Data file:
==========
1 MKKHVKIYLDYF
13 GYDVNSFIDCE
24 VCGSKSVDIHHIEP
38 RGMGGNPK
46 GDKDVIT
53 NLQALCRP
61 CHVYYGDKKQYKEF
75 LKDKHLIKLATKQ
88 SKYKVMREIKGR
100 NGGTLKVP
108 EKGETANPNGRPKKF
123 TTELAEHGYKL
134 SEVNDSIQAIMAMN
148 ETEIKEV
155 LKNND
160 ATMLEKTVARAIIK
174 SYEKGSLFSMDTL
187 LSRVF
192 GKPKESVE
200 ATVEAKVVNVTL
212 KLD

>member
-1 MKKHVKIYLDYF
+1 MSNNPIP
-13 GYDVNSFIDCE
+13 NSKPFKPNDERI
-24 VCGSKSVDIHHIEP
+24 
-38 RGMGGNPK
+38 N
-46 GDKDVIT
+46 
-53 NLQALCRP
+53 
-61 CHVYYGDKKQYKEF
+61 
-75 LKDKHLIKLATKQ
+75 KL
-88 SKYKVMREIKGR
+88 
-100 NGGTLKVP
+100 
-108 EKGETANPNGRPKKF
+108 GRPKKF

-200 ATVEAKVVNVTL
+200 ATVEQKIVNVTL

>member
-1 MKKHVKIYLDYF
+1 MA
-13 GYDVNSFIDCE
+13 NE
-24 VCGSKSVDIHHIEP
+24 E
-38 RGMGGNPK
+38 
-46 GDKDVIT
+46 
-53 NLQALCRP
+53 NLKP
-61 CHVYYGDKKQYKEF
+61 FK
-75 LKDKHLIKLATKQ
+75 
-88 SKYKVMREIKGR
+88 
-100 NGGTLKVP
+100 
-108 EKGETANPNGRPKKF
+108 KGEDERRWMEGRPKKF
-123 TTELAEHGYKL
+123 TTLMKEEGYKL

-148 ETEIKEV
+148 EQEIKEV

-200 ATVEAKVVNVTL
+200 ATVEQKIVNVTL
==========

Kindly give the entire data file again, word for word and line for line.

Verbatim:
1 MKKHVKIYLDYF
13 GYDVNSFIDCE
24 VCGSKSVDIHHIEP
38 RGMGGNPK
46 GDKDVIT
53 NLQALCRP
61 CHVYYGDKKQYKEF
75 LKDKHLIKLATKQ
88 SKYKVMREIKGR
100 NGGTLKVP
108 EKGETANPNGRPKKF
123 TTELAEHGYKL
134 SEVNDSIQAIMAMN
148 ETEIKEV
155 LKNND
160 ATMLEKTVARAIIK
174 SYEKGSLFSMDTL
187 LSRVF
192 GKPKESVE
200 ATVEAKVVNVTL
212 KLD

>member
-1 MKKHVKIYLDYF
+1 MSNNPIP
-13 GYDVNSFIDCE
+13 NSKPFKPNDERI
-24 VCGSKSVDIHHIEP
+24 
-38 RGMGGNPK
+38 N
-46 GDKDVIT
+46 
-53 NLQALCRP
+53 
-61 CHVYYGDKKQYKEF
+61 
-75 LKDKHLIKLATKQ
+75 KL
-88 SKYKVMREIKGR
+88 
-100 NGGTLKVP
+100 
-108 EKGETANPNGRPKKF
+108 GRPKKF

-200 ATVEAKVVNVTL
+200 ATVEQKIVNVTL

>member
-1 MKKHVKIYLDYF
+1 MA
-13 GYDVNSFIDCE
+13 NE
-24 VCGSKSVDIHHIEP
+24 E
-38 RGMGGNPK
+38 
-46 GDKDVIT
+46 
-53 NLQALCRP
+53 NLKP
-61 CHVYYGDKKQYKEF
+61 FK
-75 LKDKHLIKLATKQ
+75 
-88 SKYKVMREIKGR
+88 
-100 NGGTLKVP
+100 
-108 EKGETANPNGRPKKF
+108 KGEDERRWMEGRPKKF
-123 TTELAEHGYKL
+123 TTLMKEEGYKL

-148 ETEIKEV
+148 EQEIKEV

-200 ATVEAKVVNVTL
+200 ATVEQKIVNVTL